in: Oxford Research Encyclopedia of Politics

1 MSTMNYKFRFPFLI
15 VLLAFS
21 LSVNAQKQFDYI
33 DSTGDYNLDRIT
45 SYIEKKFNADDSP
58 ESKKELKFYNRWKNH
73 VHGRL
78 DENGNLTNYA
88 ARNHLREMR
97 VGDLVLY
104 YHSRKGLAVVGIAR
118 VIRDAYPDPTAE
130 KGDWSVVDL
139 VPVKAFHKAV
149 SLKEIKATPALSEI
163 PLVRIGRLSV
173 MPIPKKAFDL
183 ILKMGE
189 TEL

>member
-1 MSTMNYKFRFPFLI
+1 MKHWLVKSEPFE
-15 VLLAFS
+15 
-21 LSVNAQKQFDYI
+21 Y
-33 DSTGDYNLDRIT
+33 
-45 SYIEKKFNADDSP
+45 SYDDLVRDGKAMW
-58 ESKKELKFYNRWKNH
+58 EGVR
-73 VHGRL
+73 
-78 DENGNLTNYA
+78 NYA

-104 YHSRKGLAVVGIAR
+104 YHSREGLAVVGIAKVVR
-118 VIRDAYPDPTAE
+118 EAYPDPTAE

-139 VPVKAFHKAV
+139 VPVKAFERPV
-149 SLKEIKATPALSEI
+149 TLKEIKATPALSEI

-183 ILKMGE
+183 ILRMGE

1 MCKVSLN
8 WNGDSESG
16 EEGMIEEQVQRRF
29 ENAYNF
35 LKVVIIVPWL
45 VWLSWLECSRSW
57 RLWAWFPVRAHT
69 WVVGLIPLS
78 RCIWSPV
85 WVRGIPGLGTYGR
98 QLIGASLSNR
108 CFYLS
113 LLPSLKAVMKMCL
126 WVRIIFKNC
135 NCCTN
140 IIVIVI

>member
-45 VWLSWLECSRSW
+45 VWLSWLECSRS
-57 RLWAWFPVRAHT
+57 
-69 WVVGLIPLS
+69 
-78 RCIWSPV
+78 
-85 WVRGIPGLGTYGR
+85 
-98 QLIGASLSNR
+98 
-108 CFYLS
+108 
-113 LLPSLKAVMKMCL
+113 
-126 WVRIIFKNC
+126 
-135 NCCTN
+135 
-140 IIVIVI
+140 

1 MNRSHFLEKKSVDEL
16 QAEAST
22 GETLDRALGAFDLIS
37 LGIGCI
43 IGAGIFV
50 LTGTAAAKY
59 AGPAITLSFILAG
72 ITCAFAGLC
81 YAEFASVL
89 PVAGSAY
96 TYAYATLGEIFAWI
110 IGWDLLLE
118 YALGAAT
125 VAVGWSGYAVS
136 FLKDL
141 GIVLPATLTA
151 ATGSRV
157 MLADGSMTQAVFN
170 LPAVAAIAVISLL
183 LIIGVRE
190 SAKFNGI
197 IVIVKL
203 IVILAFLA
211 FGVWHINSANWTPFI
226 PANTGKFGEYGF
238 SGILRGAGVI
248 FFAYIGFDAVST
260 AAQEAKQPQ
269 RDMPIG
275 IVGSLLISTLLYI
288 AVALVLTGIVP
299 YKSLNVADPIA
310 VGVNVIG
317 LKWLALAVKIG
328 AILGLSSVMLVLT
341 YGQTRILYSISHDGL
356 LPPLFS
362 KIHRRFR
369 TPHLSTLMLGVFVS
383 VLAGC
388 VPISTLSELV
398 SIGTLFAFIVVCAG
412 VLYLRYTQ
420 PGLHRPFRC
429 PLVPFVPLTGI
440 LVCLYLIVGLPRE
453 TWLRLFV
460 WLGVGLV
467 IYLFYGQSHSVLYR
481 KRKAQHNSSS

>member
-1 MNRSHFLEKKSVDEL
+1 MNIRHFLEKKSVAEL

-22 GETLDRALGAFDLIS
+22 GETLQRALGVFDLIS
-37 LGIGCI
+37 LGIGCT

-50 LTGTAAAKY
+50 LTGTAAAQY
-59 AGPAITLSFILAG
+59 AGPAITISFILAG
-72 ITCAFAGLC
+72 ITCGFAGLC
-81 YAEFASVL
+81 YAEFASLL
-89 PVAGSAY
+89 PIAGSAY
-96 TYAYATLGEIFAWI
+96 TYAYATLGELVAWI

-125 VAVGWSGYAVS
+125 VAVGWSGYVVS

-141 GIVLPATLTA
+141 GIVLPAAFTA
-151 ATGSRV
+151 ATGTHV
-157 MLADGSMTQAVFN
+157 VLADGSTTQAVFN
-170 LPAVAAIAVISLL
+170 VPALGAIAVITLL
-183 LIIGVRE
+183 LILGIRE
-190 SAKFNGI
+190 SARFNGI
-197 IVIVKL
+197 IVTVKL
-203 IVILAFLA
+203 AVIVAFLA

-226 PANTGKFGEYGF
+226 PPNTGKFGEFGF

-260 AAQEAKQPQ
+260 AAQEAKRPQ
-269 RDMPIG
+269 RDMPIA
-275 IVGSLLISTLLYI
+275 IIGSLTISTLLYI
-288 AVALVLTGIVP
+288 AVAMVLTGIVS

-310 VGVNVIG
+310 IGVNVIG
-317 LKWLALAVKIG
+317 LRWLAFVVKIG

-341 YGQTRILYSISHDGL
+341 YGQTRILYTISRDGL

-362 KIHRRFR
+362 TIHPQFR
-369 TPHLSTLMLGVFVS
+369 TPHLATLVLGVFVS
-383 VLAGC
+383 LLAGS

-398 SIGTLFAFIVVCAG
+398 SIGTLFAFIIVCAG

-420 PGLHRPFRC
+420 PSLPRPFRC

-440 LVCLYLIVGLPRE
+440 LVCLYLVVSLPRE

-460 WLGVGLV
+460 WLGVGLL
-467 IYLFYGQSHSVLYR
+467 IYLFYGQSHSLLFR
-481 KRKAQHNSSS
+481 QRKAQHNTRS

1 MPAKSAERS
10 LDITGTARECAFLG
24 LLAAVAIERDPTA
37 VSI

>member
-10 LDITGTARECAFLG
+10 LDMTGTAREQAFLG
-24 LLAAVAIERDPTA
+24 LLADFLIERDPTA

State formation processes that are historically associated with the emergence of the modern state as well as the post-colony have been punctuated by the rise of environmentalism, especially the need for nation-states to respond to, as well as manage environmental challenges. Responses to these challenges by multiple actors such as the state, industry, environmental nongovernmental organizations, and financial institutions culminate in environmental governance and in the co-constitution of environment and state making. The state–environment relations have produced new forms of governmentality that refocus the activities of the state toward globally defined environmental agendas. In Africa attempts by multiple actors to manage the environment have transformed the state in five principal ways: (1) They enable global capitalism to enroll African environments in a niche area for capital accumulation but also tie up African governments to environmentally related business interests; (2) environmental governance in Africa and elsewhere leads to resistance and contestations over natural resources that in turn shape the relationship between the state and its citizens; (3) global environmental issues have led to environmental solidarity among African states, which they use to negotiate environmental agreements at the international stage; (4) environmental threats such as the poaching of wildlife in Africa integrate African states into global security frameworks that in effect threaten or corrode the integrity of the African state; and (5) environmental challenges and the opportunities that come with environmental solutions create conditions for competition among African states as well as the formation of new alliances among states. These outcomes highlight the significance of the state–environment nexus in the continuous (re-)making of the African state.